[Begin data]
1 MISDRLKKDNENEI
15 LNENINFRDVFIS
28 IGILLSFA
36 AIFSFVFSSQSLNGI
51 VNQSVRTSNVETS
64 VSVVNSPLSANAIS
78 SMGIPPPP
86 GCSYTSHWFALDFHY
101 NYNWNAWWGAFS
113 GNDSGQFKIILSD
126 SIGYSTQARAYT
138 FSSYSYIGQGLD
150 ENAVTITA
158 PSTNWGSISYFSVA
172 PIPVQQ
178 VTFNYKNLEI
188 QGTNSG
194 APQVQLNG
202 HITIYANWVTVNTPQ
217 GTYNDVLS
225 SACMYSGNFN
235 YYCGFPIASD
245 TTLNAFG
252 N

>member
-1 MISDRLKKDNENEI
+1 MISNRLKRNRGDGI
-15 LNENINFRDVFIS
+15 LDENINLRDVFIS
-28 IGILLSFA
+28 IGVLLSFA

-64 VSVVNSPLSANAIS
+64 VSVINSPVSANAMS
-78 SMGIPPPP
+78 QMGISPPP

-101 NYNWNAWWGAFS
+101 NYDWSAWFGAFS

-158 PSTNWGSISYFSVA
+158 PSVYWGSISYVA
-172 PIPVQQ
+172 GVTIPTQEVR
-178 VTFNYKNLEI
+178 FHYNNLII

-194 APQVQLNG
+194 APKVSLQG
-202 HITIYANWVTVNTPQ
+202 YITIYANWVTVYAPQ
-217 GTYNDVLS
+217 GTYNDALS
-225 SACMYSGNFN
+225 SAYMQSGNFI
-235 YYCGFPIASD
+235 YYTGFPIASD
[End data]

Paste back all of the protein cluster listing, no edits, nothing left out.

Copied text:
1 MISDRLKKDNENEI
15 LNENINFRDVFIS
28 IGILLSFA
36 AIFSFVFSSQSLNGI
51 VNQSVRTSNVETS
64 VSVVNSPLSANAIS
78 SMGIPPPP
86 GCSYTSHWFALDFHY
101 NYNWNAWWGAFS
113 GNDSGQFKIILSD
126 SIGYSTQARAYT
138 FSSYSYIGQGLD
150 ENAVTITA
158 PSTNWGSISYFSVA
172 PIPVQQ
178 VTFNYKNLEI
188 QGTNSG
194 APQVQLNG
202 HITIYANWVTVNTPQ
217 GTYNDVLS
225 SACMYSGNFN
235 YYCGFPIASD
245 TTLNAFG
252 N

>member
-1 MISDRLKKDNENEI
+1 MISNRLKRNRGDGI
-15 LNENINFRDVFIS
+15 LDENINLRDVFIS
-28 IGILLSFA
+28 IGVLLSFA

-64 VSVVNSPLSANAIS
+64 VSVINSPVSANAMS
-78 SMGIPPPP
+78 QMGISPPP

-101 NYNWNAWWGAFS
+101 NYDWSAWFGAFS

-158 PSTNWGSISYFSVA
+158 PSVYWGSISYVA
-172 PIPVQQ
+172 GVTIPTQEVR
-178 VTFNYKNLEI
+178 FHYNNLII

-194 APQVQLNG
+194 APKVSLQG
-202 HITIYANWVTVNTPQ
+202 YITIYANWVTVYAPQ
-217 GTYNDVLS
+217 GTYNDALS
-225 SACMYSGNFN
+225 SAYMQSGNFI
-235 YYCGFPIASD
+235 YYTGFPIASD